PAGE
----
I have been so busy working with portfolios and research. I really have had no time to write a letter to our clients. My goals are to express our views, but time doesn’t always allow for such expression. Ultimately, our views are expressed in the composition of your portfolios. I have been immersed in various research and hopefully that research will produce future long time rewards for our clients. What follows is a letter, not yet reviewed in full, but still, after sitting on my desk for 5 weeks, at least I can deliver some thoughts to our clients.
May 12, 2005
We appreciate the continued confidence you are placing in our firm. Our intent is to always handle your investments with care, diligence and competence. This note will identify our current investment and portfolio thoughts. Please visit our website www.rbcpa.com for continued updates. If you do not have access to the web, please just call. We could always fax or mail you our recent writings.
If mid term interest rates rise, fixed income investments will fall in value. Please keep in mind that 10 year rates are relatively unchanged since Mr. Greenspan has started raising short-term rates. Over this same period, the discount rate has risen from 2.50% to 4.00%. We do not pretend to know where rates are going. With that said, we continue to focus on shorter-term durations and also focus on bonds of high credit quality. We will not time the market. Our fixed income exposure is at the lowest levels since our inception. You will notice that our fixed income components are traded in a more frequent manner than our core investments. This frequent trading of our fixed income investments is based on several reasons:
A. We see income opportunities elsewhere. This is often based on pricing
and our interpretation of value.
B. We often buy fixed income components as a temporary position. Typically
a fixed income investment will be sold in an effort to reallocate capital.
We have reduced our allocation to petroleum during this run up of oil prices. We were not comfortable with the current valuations of our oil holdings. We totally eliminated our long time position of Occidental Petroleum (OXY) during 2005. We would not be surprised to see OXY as a core holding once again in the future. We like the company, along with its management.
We are focused on a handful of companies. These companies often have strong fundamental financial structures. The companies often pay a dividend. We attempt to invest in companies where we trust the management. Often but not always, if our views of management turn negative, we will sell our position.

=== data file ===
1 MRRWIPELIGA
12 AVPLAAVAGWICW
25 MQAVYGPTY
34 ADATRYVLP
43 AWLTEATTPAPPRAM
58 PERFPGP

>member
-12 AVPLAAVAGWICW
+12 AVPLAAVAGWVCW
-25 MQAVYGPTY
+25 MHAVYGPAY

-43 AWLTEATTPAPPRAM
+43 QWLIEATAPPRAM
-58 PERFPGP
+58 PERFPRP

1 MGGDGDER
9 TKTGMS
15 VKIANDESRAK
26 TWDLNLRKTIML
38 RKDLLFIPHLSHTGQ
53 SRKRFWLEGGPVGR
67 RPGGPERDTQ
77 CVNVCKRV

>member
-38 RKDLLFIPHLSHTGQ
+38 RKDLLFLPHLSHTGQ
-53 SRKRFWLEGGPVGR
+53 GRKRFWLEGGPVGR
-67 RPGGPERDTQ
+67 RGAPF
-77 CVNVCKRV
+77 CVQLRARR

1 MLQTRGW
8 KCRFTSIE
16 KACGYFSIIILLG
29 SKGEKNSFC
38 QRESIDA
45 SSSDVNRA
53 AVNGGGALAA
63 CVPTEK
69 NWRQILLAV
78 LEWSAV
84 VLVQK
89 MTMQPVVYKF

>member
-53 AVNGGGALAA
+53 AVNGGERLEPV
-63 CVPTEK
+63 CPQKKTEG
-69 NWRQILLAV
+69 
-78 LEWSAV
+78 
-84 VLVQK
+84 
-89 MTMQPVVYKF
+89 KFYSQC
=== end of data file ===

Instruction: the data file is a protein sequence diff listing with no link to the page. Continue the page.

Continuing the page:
Currently, approximately 50% of our entire typical portfolio is made up of about 10 companies. If you would like to discuss our reasons for ownership, or any of your views on theses companies, please just let us know. When we invest in common stocks, we are typically long-term investors. We do not believe that we can predict short-term price movements of a company. Historically, we have bought companies during a period falling stock prices. Historically the price continues to go down during our “accumulation stage.” This is a text book value investor scenario of buying on bad news, or falling prices. Our typical allocation to common stocks is at its highest point since our inception.
We like to understand the fundamental aspects of a company we invest in. We like to project future earnings, cash flows and business continuity. We like to tear apart company’s financial statements. Much of this type of analysis is currently available on our website. We realize that our analysis is ever changing and we attempt to adjust to these changes. Generally the process is an adjustment of our mid-term to long-term valuations of these companies.
We continue to carry precious metals as a small part of most portfolios. Our precious metals allocations are also near our historic lows. This allocation is based on interpretation of value. The contrarian philosophy in our investment discipline has caused us to retreat from our previous overweight position in precious metals.
We often study the financials of a company extensively. We look to find potential areas of concern in the financials. We use our accounting background to attempt to formulate our financial statements analysis. We often continually look for errors in our analysis and our interpretations of value. We are not at all embarrassed or ashamed to admit errors.
Although investing with us has generally provided positive returns in a consistent fashion over the last 10 years, we are not immune to losses. We do not view portfolio declines as broken investing. We often view declines in prices of companies as a welcome event. While declines occur, your portfolio may be guilty of lack of performance, as well as generating negative returns. When this occurs our firms revenues will also decline.
I am currently reading a book to my 6 year old son. The book is about forest fires. The book explains how forest fires are often caused by nature. The book explains that natural forest fires are actually a fertilizer for future growth. We view value investing is a similar view.
We ask that our clients judge our performance over the long term. If you worked with us since 1995, you will recall that our approach to investing, as well as our philosophies, have not shifted over the years. We consider long term investing to be a 5-year or longer period. We plan on continuing to invest our monies in what we consider to be a value approach. We will continue to exercise doubt, scrutiny, responsibility and respect in our decisions.
Thank you very much for reading this letter. Please call or email us with any questions, comments, concerns or such.